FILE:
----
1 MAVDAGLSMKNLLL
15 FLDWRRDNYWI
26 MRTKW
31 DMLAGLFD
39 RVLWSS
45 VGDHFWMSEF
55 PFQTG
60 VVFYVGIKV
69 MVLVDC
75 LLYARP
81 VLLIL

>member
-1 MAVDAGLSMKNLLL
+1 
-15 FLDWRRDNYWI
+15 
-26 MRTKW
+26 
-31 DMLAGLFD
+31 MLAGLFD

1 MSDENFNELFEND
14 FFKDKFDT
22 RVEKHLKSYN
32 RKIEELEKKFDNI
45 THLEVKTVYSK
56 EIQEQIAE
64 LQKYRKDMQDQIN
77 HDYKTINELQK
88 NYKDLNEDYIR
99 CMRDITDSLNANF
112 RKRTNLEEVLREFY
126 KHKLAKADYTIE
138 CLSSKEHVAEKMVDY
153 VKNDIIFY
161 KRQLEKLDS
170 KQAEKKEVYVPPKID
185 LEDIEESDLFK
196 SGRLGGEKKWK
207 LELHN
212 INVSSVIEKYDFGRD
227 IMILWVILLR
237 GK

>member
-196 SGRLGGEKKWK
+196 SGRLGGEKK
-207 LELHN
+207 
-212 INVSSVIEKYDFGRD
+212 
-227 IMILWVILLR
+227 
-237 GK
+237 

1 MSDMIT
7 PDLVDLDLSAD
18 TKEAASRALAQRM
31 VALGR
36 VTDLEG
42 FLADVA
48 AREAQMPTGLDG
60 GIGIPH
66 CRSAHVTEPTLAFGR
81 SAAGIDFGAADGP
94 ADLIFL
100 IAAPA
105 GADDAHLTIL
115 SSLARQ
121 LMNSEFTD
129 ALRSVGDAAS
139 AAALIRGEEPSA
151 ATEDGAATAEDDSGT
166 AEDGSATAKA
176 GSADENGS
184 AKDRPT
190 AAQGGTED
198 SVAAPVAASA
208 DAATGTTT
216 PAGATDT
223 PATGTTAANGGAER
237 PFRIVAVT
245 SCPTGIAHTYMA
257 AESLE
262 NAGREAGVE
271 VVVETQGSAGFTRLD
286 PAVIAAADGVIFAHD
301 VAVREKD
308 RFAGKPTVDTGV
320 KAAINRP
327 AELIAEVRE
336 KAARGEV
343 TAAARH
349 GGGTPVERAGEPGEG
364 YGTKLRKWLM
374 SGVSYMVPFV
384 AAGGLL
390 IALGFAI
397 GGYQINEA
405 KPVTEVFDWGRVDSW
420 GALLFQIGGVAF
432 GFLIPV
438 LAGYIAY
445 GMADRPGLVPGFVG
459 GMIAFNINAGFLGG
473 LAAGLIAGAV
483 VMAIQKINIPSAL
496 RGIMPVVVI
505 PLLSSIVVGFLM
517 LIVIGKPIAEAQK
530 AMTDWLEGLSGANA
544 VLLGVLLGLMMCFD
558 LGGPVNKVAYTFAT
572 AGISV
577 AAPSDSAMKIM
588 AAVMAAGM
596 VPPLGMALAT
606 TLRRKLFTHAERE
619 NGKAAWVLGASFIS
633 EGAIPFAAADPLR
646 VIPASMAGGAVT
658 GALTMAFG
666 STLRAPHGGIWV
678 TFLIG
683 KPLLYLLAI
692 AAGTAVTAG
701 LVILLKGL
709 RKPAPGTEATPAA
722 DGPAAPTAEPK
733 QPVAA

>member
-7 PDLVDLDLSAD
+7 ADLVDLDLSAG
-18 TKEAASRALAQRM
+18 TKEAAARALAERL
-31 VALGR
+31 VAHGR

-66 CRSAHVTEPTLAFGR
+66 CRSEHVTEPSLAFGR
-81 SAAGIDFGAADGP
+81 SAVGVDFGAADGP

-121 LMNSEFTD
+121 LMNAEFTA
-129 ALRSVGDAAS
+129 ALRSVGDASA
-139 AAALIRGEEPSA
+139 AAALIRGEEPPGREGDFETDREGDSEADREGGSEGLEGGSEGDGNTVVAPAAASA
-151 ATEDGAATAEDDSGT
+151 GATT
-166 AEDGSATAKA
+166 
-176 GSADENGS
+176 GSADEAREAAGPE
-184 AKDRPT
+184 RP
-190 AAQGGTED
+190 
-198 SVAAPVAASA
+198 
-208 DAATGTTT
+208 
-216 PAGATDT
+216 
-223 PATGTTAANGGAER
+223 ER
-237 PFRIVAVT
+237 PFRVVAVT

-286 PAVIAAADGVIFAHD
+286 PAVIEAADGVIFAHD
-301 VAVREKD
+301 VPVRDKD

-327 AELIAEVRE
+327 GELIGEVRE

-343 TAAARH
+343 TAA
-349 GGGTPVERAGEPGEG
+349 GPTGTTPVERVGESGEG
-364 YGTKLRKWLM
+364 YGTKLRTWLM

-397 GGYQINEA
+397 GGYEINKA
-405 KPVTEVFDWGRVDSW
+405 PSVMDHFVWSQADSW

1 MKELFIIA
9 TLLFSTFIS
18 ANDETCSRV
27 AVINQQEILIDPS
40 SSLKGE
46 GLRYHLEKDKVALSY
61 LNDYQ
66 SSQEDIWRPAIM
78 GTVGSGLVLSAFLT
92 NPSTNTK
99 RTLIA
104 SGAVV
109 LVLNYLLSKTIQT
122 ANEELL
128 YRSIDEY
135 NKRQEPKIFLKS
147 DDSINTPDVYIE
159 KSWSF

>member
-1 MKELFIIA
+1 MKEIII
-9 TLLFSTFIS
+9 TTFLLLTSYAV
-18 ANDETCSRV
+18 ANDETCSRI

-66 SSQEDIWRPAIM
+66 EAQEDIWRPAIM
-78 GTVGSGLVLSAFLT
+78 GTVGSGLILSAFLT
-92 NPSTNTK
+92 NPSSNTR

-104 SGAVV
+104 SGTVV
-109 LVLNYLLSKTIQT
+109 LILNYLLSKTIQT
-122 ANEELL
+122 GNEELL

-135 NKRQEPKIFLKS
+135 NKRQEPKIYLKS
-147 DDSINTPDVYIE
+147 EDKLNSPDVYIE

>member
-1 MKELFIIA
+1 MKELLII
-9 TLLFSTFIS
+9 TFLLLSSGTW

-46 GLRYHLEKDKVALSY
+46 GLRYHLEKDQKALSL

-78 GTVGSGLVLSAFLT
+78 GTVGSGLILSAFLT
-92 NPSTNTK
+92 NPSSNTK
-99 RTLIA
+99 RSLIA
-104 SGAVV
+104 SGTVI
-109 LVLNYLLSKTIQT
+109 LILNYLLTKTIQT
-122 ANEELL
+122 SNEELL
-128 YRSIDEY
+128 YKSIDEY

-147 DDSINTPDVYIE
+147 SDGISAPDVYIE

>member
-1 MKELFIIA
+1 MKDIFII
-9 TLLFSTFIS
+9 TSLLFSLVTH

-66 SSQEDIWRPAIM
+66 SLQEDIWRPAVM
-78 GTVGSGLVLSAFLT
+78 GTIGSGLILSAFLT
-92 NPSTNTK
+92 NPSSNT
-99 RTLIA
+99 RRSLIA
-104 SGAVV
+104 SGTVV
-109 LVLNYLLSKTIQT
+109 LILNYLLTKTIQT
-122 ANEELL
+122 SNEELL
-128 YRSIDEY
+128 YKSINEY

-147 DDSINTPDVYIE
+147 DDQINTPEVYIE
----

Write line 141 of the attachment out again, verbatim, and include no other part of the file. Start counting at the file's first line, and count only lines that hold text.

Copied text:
+121 LMNAEFTA